Ba et al. (2010) used ecological niche modelling to analyse the invasive potential of G. tigrinus. The authors predict the global occurrence of the invasive amphipod to expand mainly through shipping. Ports with salinity between 29.54 and 35.66 in Argentina, Australia, Brazil, Canada, China, Cote d'Ivoire, Japan, New Zealand, North Korea and Far East Russia are at high risk.
HabitatTop of page
In its native range, G. tigrinus is essentially benthic, common in the upper portion of estuaries in both fresh and brackish waters (Bousfield, 1973; van Maren, 1978). It lives in debris, among algae (Enteromorpha [Ulva]) and hydroids (Cordylophora), on stakes and pilings, hard substratum or sand. It is a low intertidal (often on rocky shores in beach seeps and stream outflows), but essentially subtidal species. Populations are found in a wide range of inland and coastal ecosystems in temperate regions, indicating low habitat selectivity in its native range.
In the American invaded range, the species mostly occurs in very shallow areas on silty sand, on Cladophora or in macrophyte beds (Grigorovich et al., 2005). In the European invaded range, G. tigrinus seems to have a narrower niche, thought to be a consequence of its restricted genetic pool (Kelly et al., 2006b; Kotta et al., 2013; 2014). The abundance and biomass of G. tigrinus vary as a function of wave exposure, water salinity and transparency, being higher at less exposed, less saline and more turbid sites (Kotta et al., 2014). Accordingly, at the type location (UK), the species was found in sheltered places at the edge of the river among leaves, roots and debris around Glyceria aquatica [Catabrosa aquatica] plants, or from undersides of stones (Sexton and Cooper, 1939). In Northern Ireland, inland populations of G. tigrinus occur in deep, mid-Lough areas and, to a limited extent, in sheltered, vegetated shores (Dick, 1996). Similarly, in the northern Baltic, the species inhabits charophyte communities from sheltered to moderately exposed coasts, where salinity is low, eutrophication moderate-high and visibility moderate to poor (Herkul et al., 2009; Kotta et al., 2014). The species prefers sheltered sandy and silty sediments associated with charophytes, phanerogams (Myriophyllum spicatum and Potamogeton pectinatus [Stuckenia pectinata]) and the green alga Cladophora glomerata. It is suggested that the dense charophyte communities provide food and, due to high structural complexity, serve as refuge from predators (Kinzler and Maier, 2003; Orav-Kotta and Kotta, 2004; Kotta et al., 2013; 2014). In Poland, the species inhabits the littoral nearshore zone bordered by rush (Phragmites sp., Typha sp., Scirpus sp., sometimes Pilayella and Ulva), among submerged plants and in sandy or sandy-muddy bottoms with decaying plant remains (Dobrzycka-Krahel et al., 2013). In the Lithuanian part of the Curonian Lagoon, it was found in all types of habitats sampled (reeds, mixed and soft bottoms), except in enclosed depositional environments with mixed substrates and mud present (Daunys and Zettler, 2006). In the invaded range, habitat differentiation may take place to avoid intraguild predation and cannibalism (Dick, 1996; van Riel et al., 2007; 2009). A field survey of a Dutch lake invaded by both G. tigrinus and Dikerogammarus villosus showed D. villosus to be dominant on the rocky boulder substrate of the shoreline and G. tigrinus to dominate the crushed shell/sand matrix immediately adjacent to this (MacNeil et al., 2008). In Lough Neagh, Northern Ireland, a similar scenario exists between G. duebeni celticus and G. tigrinus, with G. d. celticus dominating the boulder substrate in the nearshore areas of the lake and G. tigrinus the sandy substrates of the mid-Lough (MacNeil and Prenter, 2000; MacNeil et al., 2003b).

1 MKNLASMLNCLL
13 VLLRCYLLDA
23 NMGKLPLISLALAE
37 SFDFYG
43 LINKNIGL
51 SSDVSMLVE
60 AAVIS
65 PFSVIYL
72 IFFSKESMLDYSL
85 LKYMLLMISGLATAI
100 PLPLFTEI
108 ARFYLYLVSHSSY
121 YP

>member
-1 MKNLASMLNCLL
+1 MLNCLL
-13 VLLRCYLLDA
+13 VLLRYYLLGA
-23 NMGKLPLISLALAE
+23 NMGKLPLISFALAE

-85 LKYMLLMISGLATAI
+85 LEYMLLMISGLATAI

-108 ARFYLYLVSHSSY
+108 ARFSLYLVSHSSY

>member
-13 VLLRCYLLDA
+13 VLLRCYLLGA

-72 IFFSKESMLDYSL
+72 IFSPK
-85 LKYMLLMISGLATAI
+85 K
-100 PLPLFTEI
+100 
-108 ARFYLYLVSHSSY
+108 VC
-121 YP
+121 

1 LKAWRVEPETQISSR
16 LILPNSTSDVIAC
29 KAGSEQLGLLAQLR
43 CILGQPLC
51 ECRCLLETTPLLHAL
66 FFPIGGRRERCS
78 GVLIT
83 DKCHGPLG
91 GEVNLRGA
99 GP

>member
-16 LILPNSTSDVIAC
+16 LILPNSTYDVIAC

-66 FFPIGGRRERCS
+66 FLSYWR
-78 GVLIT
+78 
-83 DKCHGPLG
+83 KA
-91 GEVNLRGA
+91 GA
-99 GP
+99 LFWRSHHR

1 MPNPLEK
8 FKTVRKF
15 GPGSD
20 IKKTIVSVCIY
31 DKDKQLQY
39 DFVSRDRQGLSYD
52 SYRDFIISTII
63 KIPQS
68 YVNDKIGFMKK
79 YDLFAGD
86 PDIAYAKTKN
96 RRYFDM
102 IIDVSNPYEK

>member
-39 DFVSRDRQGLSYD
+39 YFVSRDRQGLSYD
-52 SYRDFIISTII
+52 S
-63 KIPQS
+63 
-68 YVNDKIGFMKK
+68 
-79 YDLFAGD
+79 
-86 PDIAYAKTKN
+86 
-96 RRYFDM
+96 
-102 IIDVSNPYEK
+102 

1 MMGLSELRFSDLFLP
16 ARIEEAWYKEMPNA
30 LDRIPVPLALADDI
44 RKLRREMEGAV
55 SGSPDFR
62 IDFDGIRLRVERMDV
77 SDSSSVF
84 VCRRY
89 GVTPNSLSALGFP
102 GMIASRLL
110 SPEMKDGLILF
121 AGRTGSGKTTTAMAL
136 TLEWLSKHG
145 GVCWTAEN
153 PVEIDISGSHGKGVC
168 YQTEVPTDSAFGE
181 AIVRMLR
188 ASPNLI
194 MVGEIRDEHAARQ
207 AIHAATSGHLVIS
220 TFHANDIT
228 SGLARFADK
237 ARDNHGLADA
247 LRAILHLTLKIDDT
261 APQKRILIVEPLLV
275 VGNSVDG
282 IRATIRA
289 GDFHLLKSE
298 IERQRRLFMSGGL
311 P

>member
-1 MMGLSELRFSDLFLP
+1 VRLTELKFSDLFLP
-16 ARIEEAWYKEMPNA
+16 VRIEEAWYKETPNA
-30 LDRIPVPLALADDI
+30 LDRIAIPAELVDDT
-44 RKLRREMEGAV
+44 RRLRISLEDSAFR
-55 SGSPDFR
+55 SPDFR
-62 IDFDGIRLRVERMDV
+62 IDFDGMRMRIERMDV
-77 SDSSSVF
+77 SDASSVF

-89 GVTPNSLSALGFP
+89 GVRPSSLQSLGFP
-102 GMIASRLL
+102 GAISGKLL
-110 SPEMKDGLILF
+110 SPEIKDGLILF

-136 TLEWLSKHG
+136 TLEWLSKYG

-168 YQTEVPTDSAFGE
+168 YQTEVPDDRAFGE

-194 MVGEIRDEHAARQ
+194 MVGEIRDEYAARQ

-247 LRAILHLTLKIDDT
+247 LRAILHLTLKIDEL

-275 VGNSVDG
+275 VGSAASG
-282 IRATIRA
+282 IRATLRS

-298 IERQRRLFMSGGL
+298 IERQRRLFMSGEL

Biology and EcologyTop of page
Kelly et al. (2006a) suggest that deep levels of population structure among American G. tigrinus populations developed consistently with ancient glaciation events. Analysis of mitochondrial cytochrome c oxidase I and nuclear internal transcribed spacer 1 phylogenies support this deep genetic structure and the existence of major northern and southern phylogroups. The occurrence of divergent population structure of G. tigrinus supports limited dispersal of the species and highlights the importance of historical factors as determinants of estuarine speciation and diversification of this gammarid in its native range. This strong native phylogeographical structure allowed Kelly et al. (2006b) to identify three allopatrically evolved clades in invading populations of G. tigrinus and to determine multiple introductions in Europe. The study shows that the most divergent clades occur in the British Isles and in mainland Europe, and were sourced from St. Lawrence and Chesapeake/Delaware Bay estuaries. A third clade was found in the Great Lakes, USA, and sourced to the Hudson River estuary. Patterns of habitat colonisation by different native clades suggest differences in salinity tolerance among lineages. G. tigrinus did not occur in freshwater at putative source sites, but colonized both fresh and brackish waters in the British Isles, Western Europe and Eastern Europe. Populations consisting of admixtures of two of the invading clades were mainly found in recently invaded fresh and brackish water sites in Eastern Europe, and were characterized by a higher genetic diversity than the source populations.